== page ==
This book talks frankly about working on teams, prying information you need out of co-workers, and potential ethics traps. You’ll learn how to assess when it’s actually better for your organization to walk away from a grant opportunity. Extensive appendices offer tips on how to become a grant reviewer, how to get registered on Grants.gov, and where to find data for putting in your proposals.
The bottom line is you can do this. The authors remind you of this over and over as they take you step-by-step through the challenges of completing your first proposal or making your fiftieth proposal even better. When you hit “submit” on that federal grant, it feels great. Kester and Cassidy show you how.
Summary of Chapters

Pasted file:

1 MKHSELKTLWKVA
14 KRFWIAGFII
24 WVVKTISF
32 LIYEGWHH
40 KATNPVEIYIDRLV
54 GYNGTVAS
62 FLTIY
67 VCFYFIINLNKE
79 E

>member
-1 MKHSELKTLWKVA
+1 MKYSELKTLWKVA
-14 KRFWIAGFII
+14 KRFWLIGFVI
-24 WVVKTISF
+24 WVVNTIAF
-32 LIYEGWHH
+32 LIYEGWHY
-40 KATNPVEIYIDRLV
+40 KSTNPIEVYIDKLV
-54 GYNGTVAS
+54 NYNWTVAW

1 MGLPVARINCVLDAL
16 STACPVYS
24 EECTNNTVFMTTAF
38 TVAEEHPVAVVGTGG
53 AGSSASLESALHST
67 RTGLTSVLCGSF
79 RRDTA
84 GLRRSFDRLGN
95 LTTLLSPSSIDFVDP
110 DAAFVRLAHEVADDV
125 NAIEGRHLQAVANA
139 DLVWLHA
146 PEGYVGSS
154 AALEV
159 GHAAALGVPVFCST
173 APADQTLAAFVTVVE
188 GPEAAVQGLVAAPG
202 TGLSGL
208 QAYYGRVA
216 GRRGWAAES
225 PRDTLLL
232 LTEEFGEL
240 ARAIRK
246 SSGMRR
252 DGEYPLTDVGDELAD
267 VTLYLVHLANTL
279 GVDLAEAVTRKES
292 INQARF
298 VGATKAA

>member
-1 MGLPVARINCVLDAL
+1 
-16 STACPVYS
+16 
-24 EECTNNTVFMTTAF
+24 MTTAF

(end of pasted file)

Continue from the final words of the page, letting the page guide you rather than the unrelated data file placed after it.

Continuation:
Chapter One: How Federal Grants Work
Understanding how reviewers score applications and how funding agencies make their decisions about who should receive grants will help you submit proposals that are more competitive. In this chapter, we also introduce you to important terms and address the issue of faith-based organizations competing for federal funds.
Chapter Two: Are We Ready for Federal Grants?
Before you even ask if you are ready to write government proposals, you need to know whether your organization can deliver a grant-funded program and has the capacity to meet the grant’s reporting requirements. We help you assess your grant readiness and give you concrete steps to take to prepare to apply.
Chapter Three: Building Your Grants Dream Team
It takes a village to pull together a grant proposal. We explain the essential contributions various people can make to your grant application. We follow up with tips for avoiding some of the pitfalls of working in groups.